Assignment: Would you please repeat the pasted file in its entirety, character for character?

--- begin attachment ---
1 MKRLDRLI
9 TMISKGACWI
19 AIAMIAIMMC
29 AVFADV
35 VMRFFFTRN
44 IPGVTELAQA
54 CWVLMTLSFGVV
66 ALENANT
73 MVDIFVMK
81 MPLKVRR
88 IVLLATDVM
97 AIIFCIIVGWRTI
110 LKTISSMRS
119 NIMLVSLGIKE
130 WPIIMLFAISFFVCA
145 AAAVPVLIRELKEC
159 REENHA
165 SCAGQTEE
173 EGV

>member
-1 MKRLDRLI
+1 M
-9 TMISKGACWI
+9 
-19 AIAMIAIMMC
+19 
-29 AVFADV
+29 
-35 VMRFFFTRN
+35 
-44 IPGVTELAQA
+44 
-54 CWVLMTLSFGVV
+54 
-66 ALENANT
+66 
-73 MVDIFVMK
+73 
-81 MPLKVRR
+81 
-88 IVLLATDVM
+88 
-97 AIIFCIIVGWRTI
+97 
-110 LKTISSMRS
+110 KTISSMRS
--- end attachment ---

1 MKRLDRLI
9 TMISKGACWI
19 AIAMIAIMMC
29 AVFADV
35 VMRFFFTRN
44 IPGVTELAQA
54 CWVLMTLSFGVV
66 ALENANT
73 MVDIFVMK
81 MPLKVRR
88 IVLLATDVM
97 AIIFCIIVGWRTI
110 LKTISSMRS
119 NIMLVSLGIKE
130 WPIIMLFAISFFVCA
145 AAAVPVLIRELKEC
159 REENHA
165 SCAGQTEE
173 EGV

>member
-1 MKRLDRLI
+1 M
-9 TMISKGACWI
+9 
-19 AIAMIAIMMC
+19 
-29 AVFADV
+29 
-35 VMRFFFTRN
+35 
-44 IPGVTELAQA
+44 
-54 CWVLMTLSFGVV
+54 
-66 ALENANT
+66 
-73 MVDIFVMK
+73 
-81 MPLKVRR
+81 
-88 IVLLATDVM
+88 
-97 AIIFCIIVGWRTI
+97 
-110 LKTISSMRS
+110 KTISSMRS